Abstract

We present the derivation of an analytical model for the self-shading error of an oceanographic upwelling radiometer. The radiometer is assumed to be cylindrical and can either be a profiling instrument or include a wider cylindrical buoy for floating at the sea surface. The model treats both optically shallow and optically deep water conditions and can be applied any distance off the seafloor. We evaluate the model by comparing its results to those from Monte Carlo simulations. The analytical model performs well over a large range of environmental conditions and provides a significant improvement to previous analytical models. The model is intended for investigators who need to apply self-shading corrections to radiometer data but who do not have the ability to compute shading corrections with Monte Carlo simulations. The model also can provide guidance for instrument design and cruise planning.

© 2004 Optical Society of America

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References

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    [CrossRef]
  2. R. A. Leathers, T. V. Downes, and C. D. Mobley, �??Self-shading correction for upwelling sea-surface radiance measurements made with buoyed instruments,�?? Opt. Express 8, 561-570 (2001)
    [CrossRef] [PubMed]
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    [CrossRef]
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    [CrossRef]
  8. J. L. Mueller et al., �??Ocean optics protocols for satellite ocean color sensor validation, Revision 4, Volume III: radiometric measurements and data analysis protocols,�?? National Aeronautical and Space Administration Report 21621 (2003)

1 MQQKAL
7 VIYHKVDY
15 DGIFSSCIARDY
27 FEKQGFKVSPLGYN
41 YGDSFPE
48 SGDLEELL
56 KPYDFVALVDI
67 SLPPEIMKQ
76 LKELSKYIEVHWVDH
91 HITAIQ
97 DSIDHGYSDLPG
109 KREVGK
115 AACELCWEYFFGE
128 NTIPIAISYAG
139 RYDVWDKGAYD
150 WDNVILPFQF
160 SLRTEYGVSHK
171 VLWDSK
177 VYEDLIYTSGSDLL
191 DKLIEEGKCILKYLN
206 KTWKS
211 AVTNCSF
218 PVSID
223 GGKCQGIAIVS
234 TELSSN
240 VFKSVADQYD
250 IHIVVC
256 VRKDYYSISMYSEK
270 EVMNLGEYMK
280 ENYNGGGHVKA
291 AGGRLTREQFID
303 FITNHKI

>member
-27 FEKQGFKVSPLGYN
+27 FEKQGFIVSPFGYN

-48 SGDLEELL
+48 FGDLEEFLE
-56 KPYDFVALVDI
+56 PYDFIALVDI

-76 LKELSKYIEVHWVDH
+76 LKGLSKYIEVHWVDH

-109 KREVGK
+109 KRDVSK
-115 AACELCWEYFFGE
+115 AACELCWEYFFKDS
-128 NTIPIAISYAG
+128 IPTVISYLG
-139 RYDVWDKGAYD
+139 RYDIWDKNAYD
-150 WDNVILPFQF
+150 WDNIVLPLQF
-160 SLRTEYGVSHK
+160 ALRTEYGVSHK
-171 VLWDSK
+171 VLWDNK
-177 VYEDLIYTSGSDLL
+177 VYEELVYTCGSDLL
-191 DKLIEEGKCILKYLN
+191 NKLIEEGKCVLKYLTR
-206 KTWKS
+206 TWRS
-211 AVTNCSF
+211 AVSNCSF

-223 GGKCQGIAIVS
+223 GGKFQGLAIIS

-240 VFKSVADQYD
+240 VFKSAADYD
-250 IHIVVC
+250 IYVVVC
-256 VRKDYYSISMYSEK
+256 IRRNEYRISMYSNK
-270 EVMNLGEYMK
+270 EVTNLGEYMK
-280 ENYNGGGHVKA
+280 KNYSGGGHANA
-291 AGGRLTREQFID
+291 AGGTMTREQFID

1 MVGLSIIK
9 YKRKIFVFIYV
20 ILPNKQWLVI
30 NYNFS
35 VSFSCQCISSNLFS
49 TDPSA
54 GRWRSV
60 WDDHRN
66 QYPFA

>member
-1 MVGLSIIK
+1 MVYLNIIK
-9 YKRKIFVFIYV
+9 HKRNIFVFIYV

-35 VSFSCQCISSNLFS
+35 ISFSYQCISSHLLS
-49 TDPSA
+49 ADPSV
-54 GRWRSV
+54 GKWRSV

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  10. E. Aas and B. Korsbø, �??Self-shading effect by radiance meters on upward radiance observed in coastal waters,�?? Limnol. Oceanogr. 42, 974-980 (1997)
    [CrossRef]
  11. J. Piskozub, A. R. Weeks, J. N. Schwarz, and I. S. Robinson, �??Self-shading of upwelling irradiance for an instrument with sensors on a sidearm,�?? Appl. Opt. 39, 1872-1878 (2000)
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  12. C. D. Mobley, Light and Water (Academic Press, New York, 1994)
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    [CrossRef]
  14. K. S. Baker and R. C. Smith, �??Irradiance transmittance through the air-water interface,�?? in Ocean Optics X, R. W. Spinrad, ed., Proc. SPIE 1302, 556-565 (1990).
    [CrossRef]
  15. J. Piskozub, �??Effects of surface waves and sea-bottom on self-shading on in-water optical instruments,�?? in Ocean Optics XII, J. Jaffe, ed., Proc. SPIE 2258, 300-308 (1994)
    [CrossRef]

Appl. Opt. (3)

Int. J. Remote Sensing (1)

D. R. Lyzenga, �??Remote sensing of bottom reflectance and water attenuation parameters in shallow water using aircraft and Landsat data,�?? Int. J. Remote Sensing 2, 71-82 (1981)
[CrossRef]

J. Geophys. Res. (1)

J. E. O'Reilley, S. Maritorena, B. G. Mitchell, D. A. Siegel, K. L. Carder, S. A. Garver, M. Kahru, and C. McClain, �??Ocean color chlorophyll algorithms for SeaWiFS,�?? J. Geophys. Res. 103, 24937-24953 (1998)
[CrossRef]

Limnol. Oceanogr (1)

E. Aas and B. Korsbø, �??Self-shading effect by radiance meters on upward radiance observed in coastal waters,�?? Limnol. Oceanogr. 42, 974-980 (1997)
[CrossRef]

Limnol. Oceanogr. (3)

E. M. Louchard, R. P. Reid, F. C. Stephens, C. O. Davis, R. A. Leathers, and T. V. Downes, �??Optical remote sensing of benthic habitats and bathymetry in coastal environments at Lee Stocking Island, Bahamas: A comparative spectral classification approach,�?? Limnol. Oceanogr. 48, 511-521 (2003)
[CrossRef]

H. M. Dierssen, R. C. Zimmerman, R. A. Leathers, T. V. Downes, and C. O. Davis, �??Ocean color remote sensing of seagrass and bathymetry in the Bahamas Banks by high-resolution airborne imagery,�?? Limnol. Oceanogr. 48, 444-455 (2003)
[CrossRef]

H. R. Gordon and K. Ding, �??Self-shading of in-water optical instruments,�?? Limnol. Oceanogr. 37, 491-500 (1992)
[CrossRef]

National Aeronautical and Space Administ (1)